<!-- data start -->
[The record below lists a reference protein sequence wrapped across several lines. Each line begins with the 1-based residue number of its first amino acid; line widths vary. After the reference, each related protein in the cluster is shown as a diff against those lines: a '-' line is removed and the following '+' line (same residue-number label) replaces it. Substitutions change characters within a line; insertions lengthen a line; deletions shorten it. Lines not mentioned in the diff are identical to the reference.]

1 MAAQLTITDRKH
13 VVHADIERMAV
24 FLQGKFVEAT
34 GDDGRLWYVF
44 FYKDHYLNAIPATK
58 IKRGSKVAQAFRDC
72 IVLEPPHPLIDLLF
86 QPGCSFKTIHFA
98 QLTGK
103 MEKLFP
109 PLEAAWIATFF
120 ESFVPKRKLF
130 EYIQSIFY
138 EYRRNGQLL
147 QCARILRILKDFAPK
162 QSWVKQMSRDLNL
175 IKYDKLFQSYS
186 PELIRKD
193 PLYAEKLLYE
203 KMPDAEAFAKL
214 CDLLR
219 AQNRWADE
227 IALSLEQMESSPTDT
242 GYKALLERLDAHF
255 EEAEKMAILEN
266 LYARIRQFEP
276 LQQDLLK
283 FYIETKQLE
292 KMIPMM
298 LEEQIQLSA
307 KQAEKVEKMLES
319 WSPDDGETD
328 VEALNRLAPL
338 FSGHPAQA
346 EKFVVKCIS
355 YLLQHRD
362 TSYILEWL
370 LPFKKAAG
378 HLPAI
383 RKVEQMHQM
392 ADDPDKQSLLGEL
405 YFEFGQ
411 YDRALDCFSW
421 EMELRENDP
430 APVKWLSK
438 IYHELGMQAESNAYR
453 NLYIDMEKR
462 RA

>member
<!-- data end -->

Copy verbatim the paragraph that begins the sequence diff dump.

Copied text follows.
[The record below lists a reference protein sequence wrapped across several lines. Each line begins with the 1-based residue number of its first amino acid; line widths vary. After the reference, each related protein in the cluster is shown as a diff against those lines: a '-' line is removed and the following '+' line (same residue-number label) replaces it. Substitutions change characters within a line; insertions lengthen a line; deletions shorten it. Lines not mentioned in the diff are identical to the reference.]